(n.); l. 403'; b. 63'; dr. 19' (mean); s. 22.4 k.; cpl. 213)
The second Yale (Id. No. 1672), a screw steamer built in 1906 by the Delaware River Steamboat Co., was purchased by the Navy on 13 March 1918 and commissioned at the Mare Island Navy Yard on 25 March 1918, Lt. Comdr. Richard C. Brennan, USNRF, in command.
After being fitted out for naval service at the Mare Island Navy Yard, Yale put to sea on 20 May, bound for Nicaragua carrying a detachment of Marines to duty at the legation at Managua. Steaming via Acapulco, Mexico, she arrived at Corinto, Nicaragua, on the 27th, landed the marines and some mail, and then headed on to the Panama Canal. She transited the canal on 30 May and continued her voyage to Norfolk, where she arrived on 3 June. She operated in the Chesapeake Bay area until 10 July when she departed Newport News, Va., in a convoy bound for Europe. On 21 July, the convoy arrived in Brest, France; and Yale was assigned duty as a cross-channel transport. During the war, she made 31 uneventful, round-trip voyages carrying troops between Southampton, England, and the French ports of Brest and Le Havre. She continued that service after the end of hostilities on 11 November and made another 54 round-trip voyages carrying passengers and supplies.
On 6 May 1919, she departed Brest for the last time and set a course, via the Azores, to the United States. She anchored off Weehawken, N.J., on 22 May and disembarked passengers. Through the summer of 1919, she steamed up and down the east coast shuttling passengers between Norfolk and Hoboken, N.J. On 3 September, she moored in Back Channel at Philadelphia and remained there until sold. Yale was decommissioned on 10 June 1920. She was subsequently sold to the Harvard-Yale Syndicate which reconditioned her and put her in passenger service between San Pedro and San Francisco.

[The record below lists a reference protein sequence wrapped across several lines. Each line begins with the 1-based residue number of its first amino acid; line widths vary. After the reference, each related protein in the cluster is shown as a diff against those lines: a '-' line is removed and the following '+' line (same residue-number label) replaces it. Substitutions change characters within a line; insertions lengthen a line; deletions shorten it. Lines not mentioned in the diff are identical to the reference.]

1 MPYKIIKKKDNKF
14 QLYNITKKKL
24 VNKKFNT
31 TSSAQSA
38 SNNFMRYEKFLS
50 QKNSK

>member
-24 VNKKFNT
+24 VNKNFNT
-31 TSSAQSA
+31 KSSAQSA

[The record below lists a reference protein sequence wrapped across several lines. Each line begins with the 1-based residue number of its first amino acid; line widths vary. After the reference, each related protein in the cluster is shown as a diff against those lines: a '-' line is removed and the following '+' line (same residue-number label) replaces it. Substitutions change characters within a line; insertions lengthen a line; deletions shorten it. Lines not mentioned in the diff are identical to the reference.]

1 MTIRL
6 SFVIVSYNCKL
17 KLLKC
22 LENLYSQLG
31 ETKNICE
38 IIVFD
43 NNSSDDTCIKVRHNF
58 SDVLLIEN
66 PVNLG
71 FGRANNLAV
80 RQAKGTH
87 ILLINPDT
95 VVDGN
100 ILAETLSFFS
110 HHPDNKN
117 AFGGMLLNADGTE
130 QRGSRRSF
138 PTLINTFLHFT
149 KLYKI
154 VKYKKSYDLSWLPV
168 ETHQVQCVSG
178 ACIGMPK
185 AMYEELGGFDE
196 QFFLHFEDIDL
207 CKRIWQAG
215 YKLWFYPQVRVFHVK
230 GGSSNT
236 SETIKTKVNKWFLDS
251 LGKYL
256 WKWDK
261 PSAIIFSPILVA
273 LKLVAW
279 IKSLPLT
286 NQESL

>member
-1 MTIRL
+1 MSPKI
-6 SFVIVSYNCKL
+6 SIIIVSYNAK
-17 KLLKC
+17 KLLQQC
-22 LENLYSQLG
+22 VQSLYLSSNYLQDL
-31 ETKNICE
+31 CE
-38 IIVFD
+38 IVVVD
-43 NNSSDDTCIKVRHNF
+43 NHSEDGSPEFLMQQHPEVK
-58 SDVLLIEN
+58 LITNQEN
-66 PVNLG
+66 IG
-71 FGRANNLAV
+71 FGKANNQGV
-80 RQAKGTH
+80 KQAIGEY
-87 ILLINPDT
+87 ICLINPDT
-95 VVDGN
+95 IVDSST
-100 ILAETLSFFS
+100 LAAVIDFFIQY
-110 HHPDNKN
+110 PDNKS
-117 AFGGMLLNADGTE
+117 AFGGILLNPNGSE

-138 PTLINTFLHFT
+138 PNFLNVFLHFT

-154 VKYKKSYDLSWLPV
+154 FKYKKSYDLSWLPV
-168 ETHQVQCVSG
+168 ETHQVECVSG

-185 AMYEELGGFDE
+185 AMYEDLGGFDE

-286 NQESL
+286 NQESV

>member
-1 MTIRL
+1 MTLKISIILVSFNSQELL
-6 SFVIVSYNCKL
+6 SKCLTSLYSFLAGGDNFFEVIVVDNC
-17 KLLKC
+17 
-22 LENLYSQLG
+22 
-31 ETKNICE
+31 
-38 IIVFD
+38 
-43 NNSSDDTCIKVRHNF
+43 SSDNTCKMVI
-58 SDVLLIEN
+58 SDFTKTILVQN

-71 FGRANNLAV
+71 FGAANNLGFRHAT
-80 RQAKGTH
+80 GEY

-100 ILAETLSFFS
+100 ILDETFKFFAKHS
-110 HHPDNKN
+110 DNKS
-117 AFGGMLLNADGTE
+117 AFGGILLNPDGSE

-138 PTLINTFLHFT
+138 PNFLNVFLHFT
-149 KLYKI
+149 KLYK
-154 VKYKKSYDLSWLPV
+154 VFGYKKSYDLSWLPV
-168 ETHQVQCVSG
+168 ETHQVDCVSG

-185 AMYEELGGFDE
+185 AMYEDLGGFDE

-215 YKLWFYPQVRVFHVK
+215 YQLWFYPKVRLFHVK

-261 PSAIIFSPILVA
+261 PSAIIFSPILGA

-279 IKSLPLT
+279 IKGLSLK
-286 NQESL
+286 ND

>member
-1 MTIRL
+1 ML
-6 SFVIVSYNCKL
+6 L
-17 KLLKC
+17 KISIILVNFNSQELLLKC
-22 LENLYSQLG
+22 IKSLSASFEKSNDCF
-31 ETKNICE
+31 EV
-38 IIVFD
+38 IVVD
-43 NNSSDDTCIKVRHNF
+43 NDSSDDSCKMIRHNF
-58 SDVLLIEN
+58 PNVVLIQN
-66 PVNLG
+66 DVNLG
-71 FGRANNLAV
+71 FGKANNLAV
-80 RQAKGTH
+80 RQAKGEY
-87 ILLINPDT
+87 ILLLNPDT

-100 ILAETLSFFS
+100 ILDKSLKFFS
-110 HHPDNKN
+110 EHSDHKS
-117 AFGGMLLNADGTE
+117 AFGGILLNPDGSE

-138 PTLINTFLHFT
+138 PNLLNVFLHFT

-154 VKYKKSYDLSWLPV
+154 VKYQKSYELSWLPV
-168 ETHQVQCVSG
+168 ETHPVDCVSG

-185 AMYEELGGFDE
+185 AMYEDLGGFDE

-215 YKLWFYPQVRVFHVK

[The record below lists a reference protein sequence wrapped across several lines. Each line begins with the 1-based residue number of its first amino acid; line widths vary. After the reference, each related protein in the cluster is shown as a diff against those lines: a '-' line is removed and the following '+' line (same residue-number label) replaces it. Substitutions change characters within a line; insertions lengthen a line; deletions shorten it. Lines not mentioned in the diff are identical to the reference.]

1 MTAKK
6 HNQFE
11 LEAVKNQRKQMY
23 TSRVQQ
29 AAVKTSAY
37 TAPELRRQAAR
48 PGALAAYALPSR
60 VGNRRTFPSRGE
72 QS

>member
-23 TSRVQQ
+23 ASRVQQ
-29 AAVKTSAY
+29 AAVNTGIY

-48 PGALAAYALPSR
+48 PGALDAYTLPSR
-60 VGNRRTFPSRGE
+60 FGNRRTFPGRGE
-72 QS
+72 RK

After 15 years of fast passenger service along the west coast, Yale was laid up in 1935; in 1940, she was moved to Sitka, Alaska, where she served as a worker's dormitory. She was again acquired by the Navy on 30 April 1943 and commissioned on 8 August 1943, Lt. Comdr. W. N. Van Denbrugh in command. She was renamed Greyhound (IX-106) on 19 August 1943. After brief service, Greyhound was decommissioned on 31 March 1944 and began duty as a floating barracks for personnel at various Puget Sound training schools. She was placed out of service on 9 March 1948, and her name was struck from the Navy list on 18 June 1948. She was turned over to the Maritime Commission on 12 November 1948 and placed with the National Defense Reserve Fleet at Olympia, Wash., until 5 June 1949 when she was sold for scrapping.